CX Leaders, Prove Us Wrong: Defy 2023’s Troubling Trends
Each year, Forrester analysts come together to develop our predictions for the new year — to help our clients see around the corner and prepare for potential pitfalls and opportunities. Our customer experience (CX) analysts collaborate on a set of global predictions, based on trends that we expect to see in the coming year. We use those predictions to set the context necessary to create a burning platform for action.
We unveiled our Predictions 2023: Customer Experience late last year and dove into two of those predictions in greater detail in a complimentary webinar in mid-February. This is the first of two blog posts covering the content we shared at the webinar. Here we focus on the predictions themselves. The second post covers the questions we received in the Q&A. Our large and highly engaged audience had many questions about what’s coming up this year.
Prediction 1: CX differentiation will erode in three-fourths of industries.
Forrester’s annual CX Benchmark Study is our source for tracking the quality of experiences at the industry and individual brand level. Our review of seven years of data revealed that tracked industries fall into one of four interesting patterns of performance:
- Convergent. Brands in these industries are becoming less differentiated over time because lower-performing brands are improving while higher-performing brands are declining.
- Competitive. In these industries, brand differentiation is decreasing because lower-performing brands are improving at a faster rate than higher-performing brands. Higher-performing brands are either flat or improving at a slower pace.
- Consistent. Brands’ degree of differentiation has remained consistent over time because scores for the industry’s highest- and lowest-ranked brands have remained stable.
- Contrasted. In these industries, brand differentiation has increased over time because the range between the highest- and lowest-performing brands has widened.
Eleven out of 13 industries (77%) fall into the first three categories, all of which describe decreasing differentiation. What is behind this drop?
- Quality of experiences are not improving. CX Index scores dropped between 2021 and 2022 for the first time in seven years. This suggests companies are losing focus on their CX efforts, perhaps because of competing internal priorities or the added challenge of solving more complex CX issues (once the low-hanging fruit has been picked).
- Companies are less customer obsessed. Forrester’s research shows fewer companies are currently exhibiting the characteristics of customer-obsessed organizations (3% in 2022 versus 10% in 2021). Failure to keep customers at the center of how companies operate and make decisions will continue to erode CX differentiation.
- Consumer perspectives are changing. A third major cause is the increasing importance of values among consumers. Specifically, fewer customers perceive that brands’ values align with their own. Also, some companies are returning to pre-pandemic policies and practices, causing consumers to question why services they came to value during the pandemic (e.g., curbside pick-up) cannot be maintained post-pandemic.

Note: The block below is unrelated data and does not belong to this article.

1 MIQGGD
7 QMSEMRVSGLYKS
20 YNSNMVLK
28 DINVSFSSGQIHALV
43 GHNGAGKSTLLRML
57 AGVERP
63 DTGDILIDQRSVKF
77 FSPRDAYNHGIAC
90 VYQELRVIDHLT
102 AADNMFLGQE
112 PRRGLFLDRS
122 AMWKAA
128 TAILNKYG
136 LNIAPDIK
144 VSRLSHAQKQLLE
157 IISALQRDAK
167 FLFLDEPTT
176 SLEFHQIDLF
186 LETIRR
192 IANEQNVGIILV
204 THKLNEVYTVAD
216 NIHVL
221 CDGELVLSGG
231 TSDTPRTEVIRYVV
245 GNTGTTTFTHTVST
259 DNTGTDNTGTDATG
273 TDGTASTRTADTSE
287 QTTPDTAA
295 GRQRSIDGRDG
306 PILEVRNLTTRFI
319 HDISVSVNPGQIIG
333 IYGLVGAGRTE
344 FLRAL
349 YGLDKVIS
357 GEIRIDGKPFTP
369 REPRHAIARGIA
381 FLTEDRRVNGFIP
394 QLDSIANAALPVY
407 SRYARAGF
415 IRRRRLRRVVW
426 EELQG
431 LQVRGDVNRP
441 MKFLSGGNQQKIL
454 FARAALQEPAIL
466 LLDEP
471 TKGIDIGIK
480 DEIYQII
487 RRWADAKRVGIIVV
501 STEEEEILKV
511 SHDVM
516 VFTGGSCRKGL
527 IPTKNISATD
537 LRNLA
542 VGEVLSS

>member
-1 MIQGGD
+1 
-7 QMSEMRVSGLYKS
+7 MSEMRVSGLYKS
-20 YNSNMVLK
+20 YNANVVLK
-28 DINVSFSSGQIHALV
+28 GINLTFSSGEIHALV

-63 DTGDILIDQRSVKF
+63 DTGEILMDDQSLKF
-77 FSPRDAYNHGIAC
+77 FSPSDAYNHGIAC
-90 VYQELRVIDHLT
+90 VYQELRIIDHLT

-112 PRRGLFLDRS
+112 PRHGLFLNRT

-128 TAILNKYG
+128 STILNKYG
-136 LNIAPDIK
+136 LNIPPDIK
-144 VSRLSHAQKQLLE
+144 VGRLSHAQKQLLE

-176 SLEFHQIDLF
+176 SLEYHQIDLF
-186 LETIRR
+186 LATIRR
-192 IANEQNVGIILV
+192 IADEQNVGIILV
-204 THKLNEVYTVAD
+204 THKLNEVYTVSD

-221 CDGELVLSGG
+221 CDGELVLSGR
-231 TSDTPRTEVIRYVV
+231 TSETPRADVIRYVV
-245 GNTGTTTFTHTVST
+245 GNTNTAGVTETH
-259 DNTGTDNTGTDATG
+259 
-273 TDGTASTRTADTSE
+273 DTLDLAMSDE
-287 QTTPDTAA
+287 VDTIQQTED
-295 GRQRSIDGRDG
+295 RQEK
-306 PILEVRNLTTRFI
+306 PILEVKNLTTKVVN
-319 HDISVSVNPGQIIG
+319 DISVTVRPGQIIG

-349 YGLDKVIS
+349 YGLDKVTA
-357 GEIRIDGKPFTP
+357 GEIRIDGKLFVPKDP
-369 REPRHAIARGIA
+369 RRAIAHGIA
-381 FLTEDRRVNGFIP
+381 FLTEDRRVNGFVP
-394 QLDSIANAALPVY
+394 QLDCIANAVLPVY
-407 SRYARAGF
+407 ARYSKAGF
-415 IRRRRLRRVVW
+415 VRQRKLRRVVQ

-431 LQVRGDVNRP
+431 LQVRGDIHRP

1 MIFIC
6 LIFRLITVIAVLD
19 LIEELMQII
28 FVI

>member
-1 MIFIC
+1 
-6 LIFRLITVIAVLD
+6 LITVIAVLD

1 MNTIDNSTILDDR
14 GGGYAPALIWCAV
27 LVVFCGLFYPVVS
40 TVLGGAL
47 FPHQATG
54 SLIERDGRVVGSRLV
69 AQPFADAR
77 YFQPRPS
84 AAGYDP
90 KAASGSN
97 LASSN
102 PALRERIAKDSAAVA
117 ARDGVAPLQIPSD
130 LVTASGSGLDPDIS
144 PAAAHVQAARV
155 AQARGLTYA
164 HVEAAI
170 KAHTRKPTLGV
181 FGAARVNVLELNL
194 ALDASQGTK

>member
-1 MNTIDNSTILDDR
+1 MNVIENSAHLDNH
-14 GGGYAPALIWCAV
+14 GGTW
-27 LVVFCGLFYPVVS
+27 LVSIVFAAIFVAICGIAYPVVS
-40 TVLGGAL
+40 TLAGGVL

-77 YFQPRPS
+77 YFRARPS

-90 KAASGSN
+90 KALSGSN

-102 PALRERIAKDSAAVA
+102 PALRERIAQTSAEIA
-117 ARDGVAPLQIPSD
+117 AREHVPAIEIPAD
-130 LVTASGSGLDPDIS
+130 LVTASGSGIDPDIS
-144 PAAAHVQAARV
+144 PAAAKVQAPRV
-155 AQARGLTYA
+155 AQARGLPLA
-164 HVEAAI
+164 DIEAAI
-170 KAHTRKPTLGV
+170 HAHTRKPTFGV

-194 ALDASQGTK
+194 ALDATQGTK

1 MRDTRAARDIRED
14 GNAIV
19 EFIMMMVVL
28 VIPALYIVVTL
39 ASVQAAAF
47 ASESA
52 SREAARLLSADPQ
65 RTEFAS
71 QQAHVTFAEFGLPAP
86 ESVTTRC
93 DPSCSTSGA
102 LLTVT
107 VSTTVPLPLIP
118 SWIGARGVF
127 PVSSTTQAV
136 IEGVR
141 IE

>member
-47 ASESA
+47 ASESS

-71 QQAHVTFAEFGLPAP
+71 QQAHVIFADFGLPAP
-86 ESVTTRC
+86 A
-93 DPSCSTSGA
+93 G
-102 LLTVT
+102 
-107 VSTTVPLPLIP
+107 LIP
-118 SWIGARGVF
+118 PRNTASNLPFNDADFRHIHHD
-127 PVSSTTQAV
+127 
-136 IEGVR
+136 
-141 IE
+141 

Recognizing these trends is the first step in proving us wrong. Our hope in sharing these predictions is that we can provide you with the tools to counter these trends.
Prediction 2: Four in five CX teams will lack critical design, data, and journey skills.
Forrester’s data shows that CX programs identify CX strategy, voice of the customer (VoC), and CX measurement as the top three responsibilities for CX teams. Each is identified as a key responsibility by more than 40% of respondents to our Q1 2022 Global State Of Customer Experience Programs Survey. Unfortunately, our data also shows that only around one in five respondents’ teams have the skills to execute on these top priorities, such as journey analytics and survey design.
Avoid getting wrong-footed by answering three questions:
- What should you be working on? Forrester has identified six priorities for CX leaders, starting with establishing, funding, and scaling the CX function, and encompassing everything from insights to design to making the business case for CX. Review your organization’s strategy for the year and determine where you need to place resource bets to deliver on mission-critical goals in accordance with your firm’s expression of customer obsession.
- What skills do you need to do the things you’re working on? Once you know where you’re placing your bets, take a hard look at what will give you the best success. For example, creating a winning CX strategy requires business analysis, storytelling, customer research, and ROI modeling skills (among others). Be critical and unsparing in identifying your needs — and determining whether the skills you need are on your team now or can be borrowed from other parts of the organization.
- How do you close any skill gaps? Consider the budget you can employ to address skill gaps and use every tool at your disposal. Free courses available through edX or MIT’s OpenCourseWare provide great opportunities for targeted skill improvement. Forrester’s CX Certification can be purchased for standalone use — for a team or even the entire enterprise, and it’s bundled in Forrester Decisions to enable easy integration of the research, tools, ongoing guidance, and certification classes.
Want to learn more about Forrester’s CX predictions for 2023? Catch up on the recording to get the full scoop and listen to the live Q&A. You can also go to Forrester’s Predictions Hub to learn about all of our predictions for 2023. Forrester clients can also request an inquiry or guidance session on the prediction of their choice at any time. Not a Forrester client? Contact the Forrester account team and tell them, “I want Forrester Decisions!”